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McDonnell On Arizona Immigration Law: “that brings up shades of some other regimes”

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Bob McDonnell likens the draconian Arizona immigration law to “other regimes that were not particularly helpful to democracy and civil rights.”  McDonnell is correct in this case (for once!), but I can just imagine how his comment – comparing the Arizona immigration law to…what, apartheid? fascism? – will go over with “the base.”  Apparently, McDonnell has decided to side with Meghan McCain over John McCain on this one. Heh.

UPDATE: In related news, it looks like the superb film on the Prince William County immigration resolution, 9500 Liberty, will be opening this Friday at theaters in the Phoenix, AZ area.

9500 LIBERTY traces the rise and fall of “The Immigration Resolution” in Prince William County, Virginia. Come find out why a Virginia county repealed the same police mandate Arizona just passed. view the 9500 Liberty trailer No one wants Arizona to suffer the same negative economic impact, negative public safety impact, expensive lawsuits, and higher taxes suffered by the people of Prince William County. This weekend, you can help support an award-winning film that, if successful, will inspire Arizonans to take action, and send a message to the Arizona legislature.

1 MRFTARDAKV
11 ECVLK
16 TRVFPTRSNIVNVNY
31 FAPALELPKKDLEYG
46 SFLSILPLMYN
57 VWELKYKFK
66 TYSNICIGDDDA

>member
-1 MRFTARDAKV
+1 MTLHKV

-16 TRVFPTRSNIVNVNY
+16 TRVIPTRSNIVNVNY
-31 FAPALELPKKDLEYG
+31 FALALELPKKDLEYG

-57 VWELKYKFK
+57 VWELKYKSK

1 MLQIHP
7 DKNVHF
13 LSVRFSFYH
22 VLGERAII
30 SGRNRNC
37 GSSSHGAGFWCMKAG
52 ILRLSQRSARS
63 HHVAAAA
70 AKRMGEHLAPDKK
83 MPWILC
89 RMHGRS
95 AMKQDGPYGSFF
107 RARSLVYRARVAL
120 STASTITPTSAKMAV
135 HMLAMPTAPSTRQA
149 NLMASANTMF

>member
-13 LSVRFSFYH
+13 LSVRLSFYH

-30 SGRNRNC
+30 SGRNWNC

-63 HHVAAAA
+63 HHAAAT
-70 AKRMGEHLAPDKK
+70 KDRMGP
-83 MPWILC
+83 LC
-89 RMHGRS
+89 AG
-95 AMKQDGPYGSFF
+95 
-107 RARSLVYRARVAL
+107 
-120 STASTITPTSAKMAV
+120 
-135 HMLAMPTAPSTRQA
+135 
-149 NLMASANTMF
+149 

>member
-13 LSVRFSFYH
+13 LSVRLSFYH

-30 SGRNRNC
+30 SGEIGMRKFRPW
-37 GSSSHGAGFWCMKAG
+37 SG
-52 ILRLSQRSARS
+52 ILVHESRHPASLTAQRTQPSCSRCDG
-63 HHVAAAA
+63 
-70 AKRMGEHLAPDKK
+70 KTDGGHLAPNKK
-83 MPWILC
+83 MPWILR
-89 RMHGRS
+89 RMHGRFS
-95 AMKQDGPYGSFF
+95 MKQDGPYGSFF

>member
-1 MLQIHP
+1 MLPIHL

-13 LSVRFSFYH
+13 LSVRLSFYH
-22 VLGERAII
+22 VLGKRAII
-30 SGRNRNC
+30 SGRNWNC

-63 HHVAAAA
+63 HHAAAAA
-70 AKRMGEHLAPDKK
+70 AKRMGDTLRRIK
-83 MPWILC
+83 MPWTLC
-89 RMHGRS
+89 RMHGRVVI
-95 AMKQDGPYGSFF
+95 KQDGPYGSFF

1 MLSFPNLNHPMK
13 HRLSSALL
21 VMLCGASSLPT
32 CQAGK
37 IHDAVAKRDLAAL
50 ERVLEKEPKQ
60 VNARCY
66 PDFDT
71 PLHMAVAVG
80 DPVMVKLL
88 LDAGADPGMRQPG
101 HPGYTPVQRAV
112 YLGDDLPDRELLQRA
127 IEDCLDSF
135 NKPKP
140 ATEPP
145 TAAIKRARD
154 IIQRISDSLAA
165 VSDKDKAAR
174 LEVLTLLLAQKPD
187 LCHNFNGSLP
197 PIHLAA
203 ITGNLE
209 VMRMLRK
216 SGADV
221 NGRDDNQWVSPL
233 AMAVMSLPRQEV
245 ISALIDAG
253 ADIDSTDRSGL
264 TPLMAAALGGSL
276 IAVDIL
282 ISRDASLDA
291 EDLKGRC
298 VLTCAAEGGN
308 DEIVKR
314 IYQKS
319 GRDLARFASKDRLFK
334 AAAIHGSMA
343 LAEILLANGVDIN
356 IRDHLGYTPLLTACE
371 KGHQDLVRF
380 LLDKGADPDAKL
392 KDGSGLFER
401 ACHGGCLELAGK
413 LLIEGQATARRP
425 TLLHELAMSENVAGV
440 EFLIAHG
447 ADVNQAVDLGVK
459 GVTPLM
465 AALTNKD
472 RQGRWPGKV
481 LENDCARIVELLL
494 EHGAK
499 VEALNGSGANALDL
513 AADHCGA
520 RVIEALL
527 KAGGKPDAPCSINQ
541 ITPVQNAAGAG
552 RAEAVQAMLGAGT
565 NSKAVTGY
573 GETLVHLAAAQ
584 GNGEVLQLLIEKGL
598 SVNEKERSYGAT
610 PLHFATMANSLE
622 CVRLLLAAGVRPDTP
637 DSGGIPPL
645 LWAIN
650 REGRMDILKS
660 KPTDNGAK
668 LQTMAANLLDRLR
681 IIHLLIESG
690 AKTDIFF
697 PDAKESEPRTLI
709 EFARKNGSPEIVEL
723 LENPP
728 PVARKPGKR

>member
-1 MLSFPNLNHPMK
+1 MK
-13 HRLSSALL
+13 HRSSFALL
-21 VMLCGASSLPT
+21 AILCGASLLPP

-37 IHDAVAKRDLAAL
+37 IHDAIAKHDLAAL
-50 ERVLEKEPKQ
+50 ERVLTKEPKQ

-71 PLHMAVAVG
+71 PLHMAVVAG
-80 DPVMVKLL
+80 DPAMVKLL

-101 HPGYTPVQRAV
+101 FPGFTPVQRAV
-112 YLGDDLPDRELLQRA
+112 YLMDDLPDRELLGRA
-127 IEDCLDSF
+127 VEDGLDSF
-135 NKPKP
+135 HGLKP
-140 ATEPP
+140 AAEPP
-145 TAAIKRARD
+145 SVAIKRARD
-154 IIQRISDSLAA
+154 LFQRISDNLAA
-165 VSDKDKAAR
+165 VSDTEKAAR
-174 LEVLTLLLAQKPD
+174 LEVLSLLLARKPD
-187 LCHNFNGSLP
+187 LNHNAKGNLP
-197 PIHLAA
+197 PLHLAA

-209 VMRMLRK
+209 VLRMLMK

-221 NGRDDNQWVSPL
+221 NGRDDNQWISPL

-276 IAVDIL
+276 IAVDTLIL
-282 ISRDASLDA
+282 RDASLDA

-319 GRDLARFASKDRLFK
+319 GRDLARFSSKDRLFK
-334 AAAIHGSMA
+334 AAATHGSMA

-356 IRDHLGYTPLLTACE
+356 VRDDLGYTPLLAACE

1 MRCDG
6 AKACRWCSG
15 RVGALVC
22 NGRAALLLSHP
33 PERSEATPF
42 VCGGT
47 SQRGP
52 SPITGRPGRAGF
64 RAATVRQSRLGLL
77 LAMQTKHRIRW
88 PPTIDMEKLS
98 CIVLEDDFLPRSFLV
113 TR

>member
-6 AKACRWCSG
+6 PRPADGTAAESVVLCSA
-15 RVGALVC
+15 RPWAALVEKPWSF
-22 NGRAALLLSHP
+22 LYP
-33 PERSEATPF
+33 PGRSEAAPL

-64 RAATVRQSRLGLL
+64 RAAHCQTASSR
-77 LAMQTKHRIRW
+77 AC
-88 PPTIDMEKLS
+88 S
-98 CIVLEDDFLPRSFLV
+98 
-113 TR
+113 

• Since I don’t like to lose a chance to praise when praise is due, this was a very welcome post to see.  

  • Elaine in Roanoke

    Yes, I agree. Perhaps Bob McDonnell has rediscovered his more “moderate” side. Of course, Cooch may want to volunteer to help defend the law in court…as a “states’ rights issue.” 🙂

  • NotJohnSMosby

    you must be completely shit nuts.  

    Here’s the slogan for Dems running in Arizona this year:  “Even Bob McDonnell Finds It Too Extreme Right-wing”.

  • DanielK